OIL PRICE: ABOVE $71
REUTERS - Oil prices nudged lower on Monday after international benchmark Brent hit a fresh five-month high in the previous session, with investors eyeing mixed signals on global supply.
Brent crude oil futures were at $71.44 a barrel at 0629 GMT, down 11 cents, or 0.2 percent, from their last close, having hit their highest since Nov. 12 on Friday at $71.87.
U.S. West Texas Intermediate (WTI) crude futures were at $63.63 per barrel, down 26 cents, or 0.4 percent, from their last settlement.
"I would expect oil to trade in a relatively tight band around $70 per for the time being," said Virendra Chauhan, oil analyst at Energy Aspects in Singapore, pointing to differing signs from the United States and OPEC on future supply.
"Leading edge indicators on U.S. supply suggest activity levels are stepping up, which is supportive for strong production growth in the second half," said Chauhan.
But at the same time, "murmurings from various ministers of the OPEC+ pact suggest supply from the group will not be ramped up pre-emptively as per last summer," he said.
The Organization of the Petroleum Exporting Countries (OPEC) and its allies meet in June to decide whether to continue withholding supply. OPEC, Russia and other producers, are reducing output by 1.2 million bpd from Jan. 1 for six months.
OPEC's de facto leader, Saudi Arabia, is considered keen to keep cutting, but sources within the group said it could raise output from July if disruptions continue elsewhere.
The head of Libya's National Oil Corp warned on Friday that renewed fighting could wipe out crude production in the country.
Meanwhile, Russia's Finance Minister Anton Siluanov was quoted by the TASS news agency as saying on Saturday that Russia and OPEC may decide to boost production to fight for market share with the United States but this would push oil prices as low as $40 per barrel.
"The danger is to the downside as both contracts are still very overbought from a technical standpoint," said Jeffrey Halley, senior market analyst at OANDA in Singapore.
U.S. energy companies last week increased the number of oil rigs operating for a second week in a row, bringing the total count to 833, General Electric Co's Baker Hughes energy services firm said in its closely followed report on Friday.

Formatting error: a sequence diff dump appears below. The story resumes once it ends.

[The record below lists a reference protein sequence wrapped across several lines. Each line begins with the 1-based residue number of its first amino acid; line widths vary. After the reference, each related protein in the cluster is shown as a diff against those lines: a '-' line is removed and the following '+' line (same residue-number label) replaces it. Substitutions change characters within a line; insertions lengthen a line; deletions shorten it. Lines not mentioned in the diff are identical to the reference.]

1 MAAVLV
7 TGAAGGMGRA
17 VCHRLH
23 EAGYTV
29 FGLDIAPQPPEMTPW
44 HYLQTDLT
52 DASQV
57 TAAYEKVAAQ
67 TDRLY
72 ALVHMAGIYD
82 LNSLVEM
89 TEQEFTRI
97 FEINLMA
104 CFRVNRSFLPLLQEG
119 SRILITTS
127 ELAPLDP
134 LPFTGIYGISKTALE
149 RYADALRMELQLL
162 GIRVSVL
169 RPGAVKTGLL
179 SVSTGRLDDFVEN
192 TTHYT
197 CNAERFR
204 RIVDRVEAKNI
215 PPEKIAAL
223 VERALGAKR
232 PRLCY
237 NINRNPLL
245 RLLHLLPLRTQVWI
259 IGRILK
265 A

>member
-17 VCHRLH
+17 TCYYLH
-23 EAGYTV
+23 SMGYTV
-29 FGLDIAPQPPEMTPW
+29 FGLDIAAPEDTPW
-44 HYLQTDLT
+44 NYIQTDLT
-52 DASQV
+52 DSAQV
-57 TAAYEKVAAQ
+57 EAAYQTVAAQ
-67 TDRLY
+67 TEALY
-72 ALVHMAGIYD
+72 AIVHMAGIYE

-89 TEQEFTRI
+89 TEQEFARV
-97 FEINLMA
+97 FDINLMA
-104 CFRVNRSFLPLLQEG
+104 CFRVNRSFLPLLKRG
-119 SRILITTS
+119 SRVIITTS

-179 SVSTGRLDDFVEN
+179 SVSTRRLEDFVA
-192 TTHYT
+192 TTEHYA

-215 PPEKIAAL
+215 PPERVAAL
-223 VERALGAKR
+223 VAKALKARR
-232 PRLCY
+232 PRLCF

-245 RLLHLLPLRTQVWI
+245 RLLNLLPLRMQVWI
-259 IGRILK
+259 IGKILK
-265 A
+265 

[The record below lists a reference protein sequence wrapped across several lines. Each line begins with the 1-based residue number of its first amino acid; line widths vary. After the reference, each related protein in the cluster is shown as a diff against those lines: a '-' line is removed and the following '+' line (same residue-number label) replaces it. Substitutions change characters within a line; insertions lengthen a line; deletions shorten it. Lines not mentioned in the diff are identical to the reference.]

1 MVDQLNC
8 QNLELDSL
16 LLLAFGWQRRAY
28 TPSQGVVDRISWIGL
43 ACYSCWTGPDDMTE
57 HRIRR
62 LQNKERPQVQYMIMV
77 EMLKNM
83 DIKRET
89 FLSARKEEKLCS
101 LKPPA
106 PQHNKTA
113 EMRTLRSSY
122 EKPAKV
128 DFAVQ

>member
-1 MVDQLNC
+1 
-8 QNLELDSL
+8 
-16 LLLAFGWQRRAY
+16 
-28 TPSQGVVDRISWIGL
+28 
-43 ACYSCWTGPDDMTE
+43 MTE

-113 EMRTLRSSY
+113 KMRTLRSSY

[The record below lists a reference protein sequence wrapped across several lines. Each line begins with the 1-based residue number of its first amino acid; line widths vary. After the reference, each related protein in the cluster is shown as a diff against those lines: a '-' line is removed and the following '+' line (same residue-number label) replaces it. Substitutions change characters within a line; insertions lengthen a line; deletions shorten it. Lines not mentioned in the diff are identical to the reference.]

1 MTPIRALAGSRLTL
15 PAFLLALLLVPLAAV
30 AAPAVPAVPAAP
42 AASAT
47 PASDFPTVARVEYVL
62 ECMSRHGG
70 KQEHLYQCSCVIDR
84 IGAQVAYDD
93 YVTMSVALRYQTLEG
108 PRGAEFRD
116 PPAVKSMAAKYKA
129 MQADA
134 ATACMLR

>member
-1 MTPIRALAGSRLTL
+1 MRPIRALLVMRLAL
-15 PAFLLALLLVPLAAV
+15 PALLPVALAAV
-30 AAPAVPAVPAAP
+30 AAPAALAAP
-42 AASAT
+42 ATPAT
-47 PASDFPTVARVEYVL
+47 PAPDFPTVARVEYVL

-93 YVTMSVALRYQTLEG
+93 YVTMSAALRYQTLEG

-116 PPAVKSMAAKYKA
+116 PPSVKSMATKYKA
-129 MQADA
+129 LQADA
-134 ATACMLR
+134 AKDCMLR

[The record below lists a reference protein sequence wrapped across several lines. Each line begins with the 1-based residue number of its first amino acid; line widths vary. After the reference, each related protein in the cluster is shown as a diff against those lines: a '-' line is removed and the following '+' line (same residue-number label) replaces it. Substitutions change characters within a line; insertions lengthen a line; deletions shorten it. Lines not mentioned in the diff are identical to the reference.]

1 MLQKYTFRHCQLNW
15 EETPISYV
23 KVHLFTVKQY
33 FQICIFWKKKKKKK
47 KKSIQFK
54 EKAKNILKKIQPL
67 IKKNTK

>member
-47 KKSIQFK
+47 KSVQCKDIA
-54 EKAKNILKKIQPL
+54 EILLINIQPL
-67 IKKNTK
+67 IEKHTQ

The rig count fell for the past four months as independent exploration and production companies cut spending on new drilling to focus on earnings growth instead of increased output.
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Oil prices edged up on Friday, lifted by ongoing supply cuts led by producer club OPEC and by U.S. sanctions on petroleum exporters Iran and Venezuela.
Oil prices edged back towards five-month highs on Wednesday, supported by ongoing supply cuts by producer club OPEC and U.S. sanctions against oil exporters Iran and Venezuela.
Oil prices rose to their highest level since November 2018 on Monday, driven upwards by OPEC’s ongoing supply cuts, U.S. sanctions against Iran and Venezuela, fighting in Libya as well as strong U.S. jobs data.
Oil prices fell on Friday, with Brent slipping away from the $70 mark reached the previous day, pulled down by worries about progress in the U.S.-China trade talks.
Oil prices rose for a fourth day on Wednesday, pushing Brent towards $70 a barrel as support from OPEC-led supply cuts and U.S. sanctions overshadowed a report showing an unexpected rise in U.S. inventories.
Oil prices rose on Monday, adding to gains in the first quarter when the major benchmarks posted their biggest increases in nearly a decade, as concerns about supplies outweigh fears of a slowing global economy.
Oil prices rose on Friday on the back of ongoing OPEC-led supply cuts and U.S. sanctions against Iran and Venezuela, putting crude markets on track for their biggest quarterly rise since 2009.
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